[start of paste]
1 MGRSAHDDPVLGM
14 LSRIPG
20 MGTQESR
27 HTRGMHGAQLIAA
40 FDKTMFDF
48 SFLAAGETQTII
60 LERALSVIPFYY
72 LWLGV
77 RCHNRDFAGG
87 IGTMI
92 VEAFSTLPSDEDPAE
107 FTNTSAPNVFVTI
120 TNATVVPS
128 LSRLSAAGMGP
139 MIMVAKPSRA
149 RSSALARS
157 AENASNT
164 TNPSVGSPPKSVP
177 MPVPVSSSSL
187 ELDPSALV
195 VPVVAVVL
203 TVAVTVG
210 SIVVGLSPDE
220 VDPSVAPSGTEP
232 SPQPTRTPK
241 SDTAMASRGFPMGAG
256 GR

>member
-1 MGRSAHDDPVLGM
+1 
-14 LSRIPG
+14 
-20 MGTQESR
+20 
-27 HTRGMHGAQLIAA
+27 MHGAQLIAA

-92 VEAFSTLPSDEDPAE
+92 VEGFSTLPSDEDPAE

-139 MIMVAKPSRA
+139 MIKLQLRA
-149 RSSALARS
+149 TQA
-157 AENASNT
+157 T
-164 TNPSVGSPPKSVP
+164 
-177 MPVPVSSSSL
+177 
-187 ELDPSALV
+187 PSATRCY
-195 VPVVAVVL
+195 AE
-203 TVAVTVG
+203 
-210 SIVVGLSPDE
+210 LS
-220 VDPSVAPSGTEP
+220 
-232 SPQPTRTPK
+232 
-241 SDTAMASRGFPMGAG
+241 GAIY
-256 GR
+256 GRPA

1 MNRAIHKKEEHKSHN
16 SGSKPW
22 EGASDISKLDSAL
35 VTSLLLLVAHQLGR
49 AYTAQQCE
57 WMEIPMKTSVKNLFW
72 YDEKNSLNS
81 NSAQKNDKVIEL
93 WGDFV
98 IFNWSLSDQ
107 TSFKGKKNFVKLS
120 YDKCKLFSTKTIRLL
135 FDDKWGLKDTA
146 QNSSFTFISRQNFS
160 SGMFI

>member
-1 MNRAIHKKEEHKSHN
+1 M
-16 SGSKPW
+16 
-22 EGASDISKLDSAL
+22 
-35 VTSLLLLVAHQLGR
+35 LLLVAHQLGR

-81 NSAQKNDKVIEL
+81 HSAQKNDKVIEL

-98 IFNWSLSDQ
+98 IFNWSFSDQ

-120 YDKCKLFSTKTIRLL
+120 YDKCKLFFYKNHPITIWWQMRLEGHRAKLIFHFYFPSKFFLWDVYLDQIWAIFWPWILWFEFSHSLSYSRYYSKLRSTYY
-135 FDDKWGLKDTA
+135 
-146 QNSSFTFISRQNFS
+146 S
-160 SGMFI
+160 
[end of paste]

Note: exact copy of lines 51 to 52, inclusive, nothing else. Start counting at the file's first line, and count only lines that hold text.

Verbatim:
-195 VPVVAVVL
+195 AE